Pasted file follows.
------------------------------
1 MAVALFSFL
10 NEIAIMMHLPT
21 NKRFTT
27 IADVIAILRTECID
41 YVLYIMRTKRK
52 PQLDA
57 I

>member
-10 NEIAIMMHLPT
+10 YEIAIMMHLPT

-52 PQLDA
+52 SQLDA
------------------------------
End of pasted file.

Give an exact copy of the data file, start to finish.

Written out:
1 MAVALFSFL
10 NEIAIMMHLPT
21 NKRFTT
27 IADVIAILRTECID
41 YVLYIMRTKRK
52 PQLDA
57 I

>member
-10 NEIAIMMHLPT
+10 YEIAIMMHLPT

-52 PQLDA
+52 SQLDA